The Born in Bradford COVID-19 Research Study: Protocol for an adaptive mixed methods research study to gather actionable intelligence on the impact of COVID-19 on health inequalities amongst families living in Bradford.
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Wellcome Open Res
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The UK COVID-19 lockdown has included restricting social movement and interaction to slow the spread of disease and reduce demand on NHS acute services. It is likely that the impacts of restrictions will hit the least advantaged disproportionately and will worsen existing structural inequalities amongst deprived and ethnic minority groups. The aim of this study is to deliver rapid intelligence to enable an effective COVID-19 response, including co-production of interventions, that address key issues in the City of Bradford, UK, and nationally. In the longer term we aim to understand the impacts of the response on health trajectories and inequalities in these. In this paper we describe our approach and protocol. We plan an adaptive longitudinal mixed methods approach embedded with Born in Bradford (BiB) birth cohorts which have rich existing data (including questionnaire, routine health and biobank). All work packages (WP) interact and are ongoing. WP1 uses co-production and engagement methods with communities, decision-makers and researchers to continuously set (changing) research priorities and will, longer-term, co-produce interventions to aid the City's recovery. In WP2 repeated quantitative surveys will be administered during lockdown (April-June 2020), with three repeat surveys until 12 months post-lockdown with an ethnically diverse pool of BiB participants (parents, children aged 9-13 years, pregnant women: total sample pool N=7,652, N=5,154, N=1,800). A range of health, social, economic and education outcomes will be assessed. In WP3 priority topics identified in WP1 and WP2 will be explored qualitatively. Initial priority topics include children's mental wellbeing, health beliefs and the peri/post-natal period. Feedback loops will ensure findings are fed directly to decision-makers and communities (via WP1) to enable co-production of acceptable interventions and identify future priority topic areas. Findings will be used to aid development of local and national policy to support recovery from the pandemic and minimise health inequalities.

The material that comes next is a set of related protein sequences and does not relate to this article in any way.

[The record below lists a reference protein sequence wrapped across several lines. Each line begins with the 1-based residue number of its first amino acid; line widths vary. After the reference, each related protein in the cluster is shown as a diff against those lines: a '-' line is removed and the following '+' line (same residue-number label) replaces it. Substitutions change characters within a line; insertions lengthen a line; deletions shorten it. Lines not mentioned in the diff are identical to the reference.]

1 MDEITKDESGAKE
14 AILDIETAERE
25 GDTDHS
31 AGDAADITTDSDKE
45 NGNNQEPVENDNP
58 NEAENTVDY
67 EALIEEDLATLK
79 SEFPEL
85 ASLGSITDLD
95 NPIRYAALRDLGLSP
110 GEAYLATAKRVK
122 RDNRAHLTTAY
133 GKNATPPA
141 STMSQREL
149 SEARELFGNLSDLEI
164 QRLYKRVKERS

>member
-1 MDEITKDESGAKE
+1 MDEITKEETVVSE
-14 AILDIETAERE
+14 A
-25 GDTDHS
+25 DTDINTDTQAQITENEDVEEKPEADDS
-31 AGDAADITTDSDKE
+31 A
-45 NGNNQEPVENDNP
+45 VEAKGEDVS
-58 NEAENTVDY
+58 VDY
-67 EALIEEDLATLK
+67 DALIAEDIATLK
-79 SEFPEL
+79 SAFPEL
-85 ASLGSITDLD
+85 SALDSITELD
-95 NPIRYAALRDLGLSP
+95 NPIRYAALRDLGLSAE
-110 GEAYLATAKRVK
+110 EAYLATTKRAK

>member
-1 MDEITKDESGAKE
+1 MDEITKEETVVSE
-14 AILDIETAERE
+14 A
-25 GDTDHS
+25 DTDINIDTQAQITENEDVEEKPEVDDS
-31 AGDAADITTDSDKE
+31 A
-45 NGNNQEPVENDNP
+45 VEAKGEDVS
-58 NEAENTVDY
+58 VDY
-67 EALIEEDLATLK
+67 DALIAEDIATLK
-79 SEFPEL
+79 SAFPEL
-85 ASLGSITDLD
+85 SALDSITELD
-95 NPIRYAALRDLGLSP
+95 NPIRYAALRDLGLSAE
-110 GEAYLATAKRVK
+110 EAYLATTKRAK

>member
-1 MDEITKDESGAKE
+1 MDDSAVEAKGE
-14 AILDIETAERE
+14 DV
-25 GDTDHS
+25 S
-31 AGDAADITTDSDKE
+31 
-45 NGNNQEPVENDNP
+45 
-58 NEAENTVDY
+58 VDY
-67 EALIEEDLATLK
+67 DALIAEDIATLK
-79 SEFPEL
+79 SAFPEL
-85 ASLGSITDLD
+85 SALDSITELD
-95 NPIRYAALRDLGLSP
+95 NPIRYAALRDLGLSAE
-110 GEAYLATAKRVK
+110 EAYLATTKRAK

AuthorsMcEachan, RRC; Dickerson, J; Bridges, S; Bryant, M; Cartwright, C; Islam, S; Lockyer, B; Rahman, A; Sheard, L; West, J
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